Previous River Trips

The South Tyne from a Kayak Novice Perspective

Posted by Swaledale Outdoor Club on 2011-03-17

by Tony Johnson

Let me explain first that novice doesn't always mean young. I decided to take up kayaking as a 50th birthday present to myself with the aim of gentle paddling on lakes or barely moving water. However, with each outing I felt the need to have a go at something a little more exciting and eventually took the plunge, both metaphorically and literally, and joined SOC.

Two trips down the Lune

Posted by Andy Waddington on 2011-03-10

We've paddled the Lune three times this winter, the first time being at the end of the Boldron Paddlefest in October, when we had quite a good level. The two trips described here were both on days in 2011 when almost nothing else would have run, emphasising the trip's potential as a fallback when the rain gods are busy elsewhere.

An excursion into Wildswimming - the Tees Greta

Posted by Andy Waddington on 2011-01-16

The usual January drought was forecast to end and we were watching the EA gauges for our favourite rivers to come up. By Friday, four of us had optimistically decided that the Tees Greta was the river to do on Saturday. The 07:00 update on the gauge said 0.45m on a falling trend - way too low, but the EA was updating the info hourly - always a clue that they expect a steep rise. By 08:00 it was 0.46m, and by 09:00, 0.49m. Jim reckoned that a lot of very heavy rain was forecast for the next couple of hours so we all set off.

Boldron Paddlefest 2010

Posted by Andy Waddington on 2010-11-01

First an apology to those who phoned up thinking the "Boldron Paddlefest" was a proper organised event like the Tyne Tour ... it was just a bunch of paddling friends we invited up for a few days, and added the event to the SOC programme to see if a few more bodies could be tempted out midweek.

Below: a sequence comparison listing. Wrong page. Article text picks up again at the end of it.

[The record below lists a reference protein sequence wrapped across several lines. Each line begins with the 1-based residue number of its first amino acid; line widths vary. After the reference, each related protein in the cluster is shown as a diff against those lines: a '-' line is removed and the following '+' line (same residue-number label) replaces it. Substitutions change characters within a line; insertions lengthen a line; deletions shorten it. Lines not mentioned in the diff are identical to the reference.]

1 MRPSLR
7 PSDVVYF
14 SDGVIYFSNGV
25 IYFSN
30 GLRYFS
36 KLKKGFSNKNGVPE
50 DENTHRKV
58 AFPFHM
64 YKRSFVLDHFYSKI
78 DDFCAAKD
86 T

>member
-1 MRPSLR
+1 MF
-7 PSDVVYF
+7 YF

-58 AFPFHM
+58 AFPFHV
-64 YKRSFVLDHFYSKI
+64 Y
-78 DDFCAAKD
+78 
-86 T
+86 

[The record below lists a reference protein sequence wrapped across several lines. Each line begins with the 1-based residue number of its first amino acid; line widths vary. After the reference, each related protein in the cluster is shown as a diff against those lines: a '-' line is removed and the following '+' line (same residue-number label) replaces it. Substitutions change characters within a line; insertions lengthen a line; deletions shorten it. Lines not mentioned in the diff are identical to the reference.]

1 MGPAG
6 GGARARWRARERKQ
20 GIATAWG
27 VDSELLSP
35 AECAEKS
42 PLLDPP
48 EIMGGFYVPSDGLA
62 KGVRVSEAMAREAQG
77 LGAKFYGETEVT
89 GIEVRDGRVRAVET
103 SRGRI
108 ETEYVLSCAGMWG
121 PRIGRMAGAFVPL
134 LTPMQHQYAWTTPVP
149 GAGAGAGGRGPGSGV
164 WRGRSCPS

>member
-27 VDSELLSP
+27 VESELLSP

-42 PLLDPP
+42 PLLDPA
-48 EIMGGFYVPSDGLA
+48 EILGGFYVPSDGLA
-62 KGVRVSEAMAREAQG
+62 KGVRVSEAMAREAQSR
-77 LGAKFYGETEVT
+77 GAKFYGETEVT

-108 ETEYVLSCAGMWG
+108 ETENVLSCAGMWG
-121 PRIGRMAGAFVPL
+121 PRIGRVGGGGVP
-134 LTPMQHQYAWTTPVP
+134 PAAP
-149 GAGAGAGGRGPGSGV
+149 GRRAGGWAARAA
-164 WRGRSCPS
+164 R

Half term, and a mix of people we've met paddling in the alps and those who have been on Plas-y-Brenin courses with the kids turned up at Boldron, to give a bit of sociable paddling for all ages - teenagers aren't always enthused about paddling with their parents' generation. Not everyone knew each other, and there were one or two who had been told not to paddle anything too hard, whilst others didn't necessarily want to. We'd hoped to finish on a high with the Upper Tees, but eventually we scaled the ambitions down just a little, and still had five days of good paddling.

The Splendours of Norway

Posted by James Hastings on 2010-08-30

by James Hastings

You could be forgiven for thinking that you need to be a Grade 5 jar-head to get the best out of paddling in Norway from the tone of some articles written about the country, often by very good paddlers who should know better. This is tosh. While there are plenty of continuous Grade 5s and humoungous waterfalls to throw yourself down, there is plenty to occupy the more cautious paddler, although it probably isn’t the best location for beginners or novices. Having said that, Norway is a great destination for a multi-activity holiday combining river and sea kayaking, cycling and walking.

Alps 2010

Posted by Andy Waddington on 2010-07-24

The SOC trip to the alps 2010 has now returned to the UK with well over a thousand photos and several hours of video to wade through (the activity level was sufficiently high that we didn't have enough time to keep up the daily reports...).

More midsummer whitewater

Posted by Andy Waddington on 2010-06-09

2010 midsummer - if there's rain, there's rivers to run

Upper Tees - July 17th

Dangar Island, escape living on The Hawkesbury River

Posted by Ernie Cooper on 2010-05-02

The jumping off point for Dangar Island is Brooklyn which, unlike its larger, more cosmopolitan New York namesake, is a small rural riverside community in New South Wales. It is accessed by the northbound M2 motorway from Sydney or the railway to Hawkesbury station.

An Eerie Journey

Posted by Ernie Cooper on 2010-05-01

Our rotation moulded plastic sea kayaks slid smoothly off the weed covered launch ramp and out across the calm surface of the river through areas that were coated in the pollen of Casuarina trees. The grotesque looking limbs of long dead trees protruded from the water creating an eerie scene as we made our way upstream.

River Lune 2010-02-07

Posted by Swaledale Outdoor Club on 2010-02-07

by Sarah Waddington

On Sunday the 7th of February, a group of six brave people took to the river. Those six were: Andy Waddington, Mary Waddington, Sarah Waddington, Doug Florence, Rosie Florence and John Flitcroft. However melodramatic this may sound, the river was unfortunately low and it soon became clear it was not going to be quite the adrenalin rush of a trip we had expected. Beginning with the long walk down to the river, we arrived and cheerfully got onto the river. We immediately realised that our boats would lose a good amount of plastic on the trip and set off with slightly grim faces as we bumped and scraped our way down the first rapid.